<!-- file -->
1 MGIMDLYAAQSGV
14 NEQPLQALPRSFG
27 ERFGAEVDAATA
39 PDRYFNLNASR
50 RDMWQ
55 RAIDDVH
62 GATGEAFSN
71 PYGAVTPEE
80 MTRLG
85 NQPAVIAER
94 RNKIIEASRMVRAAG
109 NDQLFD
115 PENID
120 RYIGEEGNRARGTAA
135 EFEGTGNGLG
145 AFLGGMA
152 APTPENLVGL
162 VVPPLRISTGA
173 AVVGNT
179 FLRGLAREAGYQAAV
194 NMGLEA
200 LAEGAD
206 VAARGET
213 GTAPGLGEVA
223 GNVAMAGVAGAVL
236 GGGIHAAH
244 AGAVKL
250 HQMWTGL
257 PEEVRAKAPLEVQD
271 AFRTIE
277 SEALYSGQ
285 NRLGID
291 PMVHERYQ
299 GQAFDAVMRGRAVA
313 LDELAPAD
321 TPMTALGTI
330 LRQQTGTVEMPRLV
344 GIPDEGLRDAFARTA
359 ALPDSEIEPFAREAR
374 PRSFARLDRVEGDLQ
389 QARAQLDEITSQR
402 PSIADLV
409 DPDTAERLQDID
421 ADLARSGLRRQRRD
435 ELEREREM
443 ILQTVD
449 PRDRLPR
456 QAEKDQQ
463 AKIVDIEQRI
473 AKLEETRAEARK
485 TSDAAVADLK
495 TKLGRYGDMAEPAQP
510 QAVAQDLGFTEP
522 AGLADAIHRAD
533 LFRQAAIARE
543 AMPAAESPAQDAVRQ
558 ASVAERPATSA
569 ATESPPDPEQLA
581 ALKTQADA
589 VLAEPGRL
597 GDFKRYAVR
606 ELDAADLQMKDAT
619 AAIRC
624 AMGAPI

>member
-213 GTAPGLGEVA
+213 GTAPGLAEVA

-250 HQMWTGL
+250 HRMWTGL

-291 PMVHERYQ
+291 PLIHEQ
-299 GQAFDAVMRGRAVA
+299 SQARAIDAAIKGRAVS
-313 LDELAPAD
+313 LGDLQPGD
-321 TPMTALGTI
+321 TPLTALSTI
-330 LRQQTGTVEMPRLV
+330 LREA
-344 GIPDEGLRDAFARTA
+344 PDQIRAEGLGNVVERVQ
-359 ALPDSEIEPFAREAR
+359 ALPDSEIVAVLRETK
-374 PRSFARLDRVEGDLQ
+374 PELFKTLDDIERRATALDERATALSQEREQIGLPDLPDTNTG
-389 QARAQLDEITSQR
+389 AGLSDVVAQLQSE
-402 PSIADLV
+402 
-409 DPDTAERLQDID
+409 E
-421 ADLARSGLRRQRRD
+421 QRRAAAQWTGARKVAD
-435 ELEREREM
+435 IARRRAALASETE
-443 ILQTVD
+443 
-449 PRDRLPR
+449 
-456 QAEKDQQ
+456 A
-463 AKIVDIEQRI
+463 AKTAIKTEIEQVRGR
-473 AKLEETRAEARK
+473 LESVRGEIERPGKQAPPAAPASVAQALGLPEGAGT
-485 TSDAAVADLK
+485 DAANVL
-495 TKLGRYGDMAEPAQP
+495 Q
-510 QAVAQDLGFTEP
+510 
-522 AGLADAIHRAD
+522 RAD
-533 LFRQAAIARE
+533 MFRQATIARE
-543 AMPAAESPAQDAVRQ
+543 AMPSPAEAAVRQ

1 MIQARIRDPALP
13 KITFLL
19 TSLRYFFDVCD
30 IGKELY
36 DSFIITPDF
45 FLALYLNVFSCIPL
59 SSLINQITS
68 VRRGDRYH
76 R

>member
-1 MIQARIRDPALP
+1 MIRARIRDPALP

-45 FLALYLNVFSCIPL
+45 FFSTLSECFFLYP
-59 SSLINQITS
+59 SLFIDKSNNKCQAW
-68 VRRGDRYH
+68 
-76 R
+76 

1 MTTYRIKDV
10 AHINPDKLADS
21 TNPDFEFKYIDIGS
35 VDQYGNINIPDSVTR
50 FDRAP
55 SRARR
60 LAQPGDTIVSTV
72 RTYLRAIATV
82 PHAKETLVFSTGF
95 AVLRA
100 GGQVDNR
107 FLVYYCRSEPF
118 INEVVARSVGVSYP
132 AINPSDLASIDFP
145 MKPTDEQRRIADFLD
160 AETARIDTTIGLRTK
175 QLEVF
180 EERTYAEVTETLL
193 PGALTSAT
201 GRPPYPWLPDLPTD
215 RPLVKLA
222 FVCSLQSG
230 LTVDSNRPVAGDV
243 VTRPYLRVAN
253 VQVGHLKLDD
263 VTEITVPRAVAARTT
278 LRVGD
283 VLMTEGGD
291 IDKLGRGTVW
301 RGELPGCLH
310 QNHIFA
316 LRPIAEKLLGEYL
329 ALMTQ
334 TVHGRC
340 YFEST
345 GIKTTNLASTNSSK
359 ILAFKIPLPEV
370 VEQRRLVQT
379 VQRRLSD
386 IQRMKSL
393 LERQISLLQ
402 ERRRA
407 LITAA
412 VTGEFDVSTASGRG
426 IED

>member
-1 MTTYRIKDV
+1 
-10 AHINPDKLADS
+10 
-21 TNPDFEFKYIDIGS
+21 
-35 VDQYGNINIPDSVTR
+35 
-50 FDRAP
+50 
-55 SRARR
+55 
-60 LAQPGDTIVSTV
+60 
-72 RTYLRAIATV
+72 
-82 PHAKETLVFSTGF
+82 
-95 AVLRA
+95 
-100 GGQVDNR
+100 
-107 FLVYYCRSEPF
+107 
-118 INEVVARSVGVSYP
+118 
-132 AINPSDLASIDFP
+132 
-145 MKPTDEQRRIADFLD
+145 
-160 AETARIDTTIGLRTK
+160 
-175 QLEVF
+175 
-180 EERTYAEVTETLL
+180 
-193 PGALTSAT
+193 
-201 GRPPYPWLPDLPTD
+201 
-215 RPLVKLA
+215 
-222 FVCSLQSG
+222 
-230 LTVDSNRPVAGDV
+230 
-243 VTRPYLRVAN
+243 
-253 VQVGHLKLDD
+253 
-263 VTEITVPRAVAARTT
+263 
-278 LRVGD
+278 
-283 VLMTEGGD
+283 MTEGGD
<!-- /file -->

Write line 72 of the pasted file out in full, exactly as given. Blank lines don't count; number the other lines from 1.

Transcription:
-299 GQAFDAVMRGRAVA